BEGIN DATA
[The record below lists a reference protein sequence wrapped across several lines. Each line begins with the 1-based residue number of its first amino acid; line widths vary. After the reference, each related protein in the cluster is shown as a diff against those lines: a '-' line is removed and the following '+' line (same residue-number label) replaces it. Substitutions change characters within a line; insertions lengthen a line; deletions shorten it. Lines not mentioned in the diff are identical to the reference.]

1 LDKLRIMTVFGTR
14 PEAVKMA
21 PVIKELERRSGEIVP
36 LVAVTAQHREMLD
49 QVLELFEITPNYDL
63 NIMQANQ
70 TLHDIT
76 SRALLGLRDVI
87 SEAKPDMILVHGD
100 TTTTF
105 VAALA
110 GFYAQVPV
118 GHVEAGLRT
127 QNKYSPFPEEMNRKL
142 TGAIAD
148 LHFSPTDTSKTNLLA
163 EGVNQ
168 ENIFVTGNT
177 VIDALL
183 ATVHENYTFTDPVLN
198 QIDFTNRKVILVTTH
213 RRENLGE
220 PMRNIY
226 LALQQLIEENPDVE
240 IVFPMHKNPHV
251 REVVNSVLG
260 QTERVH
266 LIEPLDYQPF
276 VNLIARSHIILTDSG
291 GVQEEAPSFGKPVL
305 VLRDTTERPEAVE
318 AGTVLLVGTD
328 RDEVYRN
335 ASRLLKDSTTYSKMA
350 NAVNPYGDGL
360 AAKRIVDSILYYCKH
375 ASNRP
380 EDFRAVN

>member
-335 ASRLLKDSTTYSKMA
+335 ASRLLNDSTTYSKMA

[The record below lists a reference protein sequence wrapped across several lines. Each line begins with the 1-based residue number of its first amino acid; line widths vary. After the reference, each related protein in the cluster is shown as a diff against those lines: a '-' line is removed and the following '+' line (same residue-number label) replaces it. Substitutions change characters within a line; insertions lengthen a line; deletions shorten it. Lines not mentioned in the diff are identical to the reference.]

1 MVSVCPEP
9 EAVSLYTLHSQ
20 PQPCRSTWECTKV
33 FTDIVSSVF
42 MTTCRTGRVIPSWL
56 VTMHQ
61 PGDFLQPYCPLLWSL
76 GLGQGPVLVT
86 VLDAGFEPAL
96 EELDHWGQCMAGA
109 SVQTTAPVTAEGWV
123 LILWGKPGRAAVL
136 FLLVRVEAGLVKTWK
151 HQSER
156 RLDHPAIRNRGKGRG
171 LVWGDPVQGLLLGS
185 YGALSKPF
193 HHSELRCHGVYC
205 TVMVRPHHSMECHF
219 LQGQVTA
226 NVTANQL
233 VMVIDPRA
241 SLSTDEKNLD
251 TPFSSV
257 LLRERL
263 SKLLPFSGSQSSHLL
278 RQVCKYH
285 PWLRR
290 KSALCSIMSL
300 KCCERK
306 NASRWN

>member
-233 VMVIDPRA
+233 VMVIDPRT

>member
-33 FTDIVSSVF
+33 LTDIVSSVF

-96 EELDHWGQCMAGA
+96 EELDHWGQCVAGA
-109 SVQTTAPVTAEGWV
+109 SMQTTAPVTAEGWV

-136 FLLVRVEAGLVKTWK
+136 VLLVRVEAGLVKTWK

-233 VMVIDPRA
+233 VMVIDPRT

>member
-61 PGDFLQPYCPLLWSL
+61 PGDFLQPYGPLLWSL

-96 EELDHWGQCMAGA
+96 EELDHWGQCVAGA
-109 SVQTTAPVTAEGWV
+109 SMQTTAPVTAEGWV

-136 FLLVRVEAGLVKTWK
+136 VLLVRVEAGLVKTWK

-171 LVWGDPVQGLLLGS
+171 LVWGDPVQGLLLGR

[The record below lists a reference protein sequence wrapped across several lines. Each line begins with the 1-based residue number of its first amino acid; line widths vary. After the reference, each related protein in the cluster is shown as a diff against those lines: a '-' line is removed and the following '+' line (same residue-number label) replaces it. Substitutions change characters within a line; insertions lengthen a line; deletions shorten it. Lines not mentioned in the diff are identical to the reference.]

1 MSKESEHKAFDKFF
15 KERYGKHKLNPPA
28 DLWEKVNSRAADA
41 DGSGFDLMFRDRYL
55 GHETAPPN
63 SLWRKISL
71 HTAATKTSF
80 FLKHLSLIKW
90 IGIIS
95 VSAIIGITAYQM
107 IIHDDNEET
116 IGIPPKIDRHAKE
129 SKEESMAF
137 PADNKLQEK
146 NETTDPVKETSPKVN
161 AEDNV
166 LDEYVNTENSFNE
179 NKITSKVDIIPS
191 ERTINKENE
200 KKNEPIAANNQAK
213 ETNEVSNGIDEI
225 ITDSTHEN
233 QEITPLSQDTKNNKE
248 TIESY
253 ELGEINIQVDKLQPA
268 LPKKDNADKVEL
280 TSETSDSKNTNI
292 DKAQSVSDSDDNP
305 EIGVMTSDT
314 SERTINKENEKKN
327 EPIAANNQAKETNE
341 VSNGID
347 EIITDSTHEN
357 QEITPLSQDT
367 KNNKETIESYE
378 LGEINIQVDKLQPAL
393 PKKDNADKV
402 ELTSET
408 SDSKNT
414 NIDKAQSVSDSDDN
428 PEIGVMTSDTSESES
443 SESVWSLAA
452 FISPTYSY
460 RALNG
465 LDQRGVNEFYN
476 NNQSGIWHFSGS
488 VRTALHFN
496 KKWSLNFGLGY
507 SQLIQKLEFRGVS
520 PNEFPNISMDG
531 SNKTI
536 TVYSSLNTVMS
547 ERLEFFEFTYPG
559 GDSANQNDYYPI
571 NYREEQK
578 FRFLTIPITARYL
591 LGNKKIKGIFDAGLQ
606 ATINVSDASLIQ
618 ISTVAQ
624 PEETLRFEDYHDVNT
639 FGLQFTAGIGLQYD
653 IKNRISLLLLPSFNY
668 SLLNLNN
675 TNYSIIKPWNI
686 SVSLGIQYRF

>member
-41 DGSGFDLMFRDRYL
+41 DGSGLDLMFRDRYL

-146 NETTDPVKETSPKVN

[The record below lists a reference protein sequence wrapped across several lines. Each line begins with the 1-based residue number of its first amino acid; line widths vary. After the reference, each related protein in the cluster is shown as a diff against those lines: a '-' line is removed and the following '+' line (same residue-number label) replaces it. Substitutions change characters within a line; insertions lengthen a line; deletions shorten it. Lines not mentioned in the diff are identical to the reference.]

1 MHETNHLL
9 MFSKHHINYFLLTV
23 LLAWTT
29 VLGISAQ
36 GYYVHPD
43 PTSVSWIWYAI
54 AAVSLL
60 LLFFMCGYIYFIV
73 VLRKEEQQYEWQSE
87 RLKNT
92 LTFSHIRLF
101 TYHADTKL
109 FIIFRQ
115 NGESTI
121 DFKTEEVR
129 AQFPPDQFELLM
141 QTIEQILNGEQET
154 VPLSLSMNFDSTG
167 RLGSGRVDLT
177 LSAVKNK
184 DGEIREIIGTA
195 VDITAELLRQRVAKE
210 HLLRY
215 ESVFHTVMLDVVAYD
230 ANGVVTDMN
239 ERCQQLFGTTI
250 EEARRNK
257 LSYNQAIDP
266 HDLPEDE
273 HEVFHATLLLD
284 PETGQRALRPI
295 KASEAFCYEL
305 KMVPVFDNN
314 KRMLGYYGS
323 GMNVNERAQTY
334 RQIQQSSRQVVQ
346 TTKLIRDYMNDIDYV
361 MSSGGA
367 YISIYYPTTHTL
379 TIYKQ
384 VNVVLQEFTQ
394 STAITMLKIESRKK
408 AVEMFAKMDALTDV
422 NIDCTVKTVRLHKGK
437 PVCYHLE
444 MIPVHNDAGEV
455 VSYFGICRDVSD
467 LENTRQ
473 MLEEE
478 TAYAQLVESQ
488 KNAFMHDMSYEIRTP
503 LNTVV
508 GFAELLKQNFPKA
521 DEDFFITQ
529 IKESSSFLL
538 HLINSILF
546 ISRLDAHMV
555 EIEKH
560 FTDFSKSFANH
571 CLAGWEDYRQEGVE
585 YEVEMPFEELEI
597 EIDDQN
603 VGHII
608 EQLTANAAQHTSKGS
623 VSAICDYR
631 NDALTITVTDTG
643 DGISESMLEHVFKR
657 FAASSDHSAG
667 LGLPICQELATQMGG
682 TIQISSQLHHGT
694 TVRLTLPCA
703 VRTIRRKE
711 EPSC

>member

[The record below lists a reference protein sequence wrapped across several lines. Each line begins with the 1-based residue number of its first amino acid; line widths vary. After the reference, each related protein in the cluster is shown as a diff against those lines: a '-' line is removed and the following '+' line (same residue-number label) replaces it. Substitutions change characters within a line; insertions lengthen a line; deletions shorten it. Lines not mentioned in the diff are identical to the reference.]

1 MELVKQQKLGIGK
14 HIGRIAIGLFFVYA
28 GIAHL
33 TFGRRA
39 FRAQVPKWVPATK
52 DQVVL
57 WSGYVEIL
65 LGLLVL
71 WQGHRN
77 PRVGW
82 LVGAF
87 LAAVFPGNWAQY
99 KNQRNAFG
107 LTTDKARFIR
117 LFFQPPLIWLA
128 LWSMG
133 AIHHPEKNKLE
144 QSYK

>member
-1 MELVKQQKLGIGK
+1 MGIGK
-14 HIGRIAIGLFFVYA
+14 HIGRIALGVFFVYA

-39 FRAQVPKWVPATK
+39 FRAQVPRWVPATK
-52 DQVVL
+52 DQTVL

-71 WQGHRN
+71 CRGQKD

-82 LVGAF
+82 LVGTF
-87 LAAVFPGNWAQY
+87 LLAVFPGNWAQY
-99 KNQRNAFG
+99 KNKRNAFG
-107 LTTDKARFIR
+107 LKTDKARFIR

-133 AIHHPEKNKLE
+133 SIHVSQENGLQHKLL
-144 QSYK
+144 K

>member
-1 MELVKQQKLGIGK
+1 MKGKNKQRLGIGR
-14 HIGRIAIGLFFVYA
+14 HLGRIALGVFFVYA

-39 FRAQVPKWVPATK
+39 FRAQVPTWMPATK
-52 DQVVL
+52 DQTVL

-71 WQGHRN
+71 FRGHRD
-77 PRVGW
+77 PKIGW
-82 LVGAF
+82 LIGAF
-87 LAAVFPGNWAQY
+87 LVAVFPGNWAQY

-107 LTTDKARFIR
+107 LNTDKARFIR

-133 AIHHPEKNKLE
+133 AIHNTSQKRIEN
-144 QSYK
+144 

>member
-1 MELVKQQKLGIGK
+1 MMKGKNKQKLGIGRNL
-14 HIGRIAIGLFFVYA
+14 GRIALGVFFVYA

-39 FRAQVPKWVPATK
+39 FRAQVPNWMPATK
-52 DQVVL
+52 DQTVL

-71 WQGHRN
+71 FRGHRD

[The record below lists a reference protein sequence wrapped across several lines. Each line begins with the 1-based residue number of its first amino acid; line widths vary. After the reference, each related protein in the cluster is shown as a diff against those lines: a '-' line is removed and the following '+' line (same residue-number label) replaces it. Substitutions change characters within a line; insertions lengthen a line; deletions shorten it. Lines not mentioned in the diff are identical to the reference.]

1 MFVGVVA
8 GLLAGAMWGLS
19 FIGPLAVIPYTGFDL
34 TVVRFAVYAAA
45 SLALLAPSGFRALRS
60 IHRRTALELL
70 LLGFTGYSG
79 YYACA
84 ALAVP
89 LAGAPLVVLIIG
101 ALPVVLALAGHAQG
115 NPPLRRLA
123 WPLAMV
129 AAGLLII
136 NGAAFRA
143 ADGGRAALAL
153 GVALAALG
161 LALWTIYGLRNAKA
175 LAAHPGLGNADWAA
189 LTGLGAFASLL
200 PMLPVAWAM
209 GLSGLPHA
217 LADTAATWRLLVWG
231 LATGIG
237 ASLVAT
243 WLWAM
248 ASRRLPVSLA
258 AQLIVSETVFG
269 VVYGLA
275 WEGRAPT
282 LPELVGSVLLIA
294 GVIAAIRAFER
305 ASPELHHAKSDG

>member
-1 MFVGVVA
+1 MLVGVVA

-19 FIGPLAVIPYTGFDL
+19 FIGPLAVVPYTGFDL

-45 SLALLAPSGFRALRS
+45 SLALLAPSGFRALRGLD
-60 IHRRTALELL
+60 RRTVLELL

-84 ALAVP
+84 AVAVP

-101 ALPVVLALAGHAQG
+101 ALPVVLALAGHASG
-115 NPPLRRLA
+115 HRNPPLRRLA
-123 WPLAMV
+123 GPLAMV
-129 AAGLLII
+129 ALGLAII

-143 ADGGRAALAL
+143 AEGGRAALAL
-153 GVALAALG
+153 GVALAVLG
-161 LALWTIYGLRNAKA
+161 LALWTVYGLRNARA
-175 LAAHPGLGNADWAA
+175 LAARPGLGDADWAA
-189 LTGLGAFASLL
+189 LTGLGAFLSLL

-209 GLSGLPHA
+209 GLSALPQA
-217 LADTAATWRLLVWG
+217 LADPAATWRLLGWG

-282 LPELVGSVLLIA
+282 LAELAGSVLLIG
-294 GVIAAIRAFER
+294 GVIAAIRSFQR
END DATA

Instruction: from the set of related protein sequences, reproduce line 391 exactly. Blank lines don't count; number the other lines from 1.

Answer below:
+294 GVIAAIRSFQR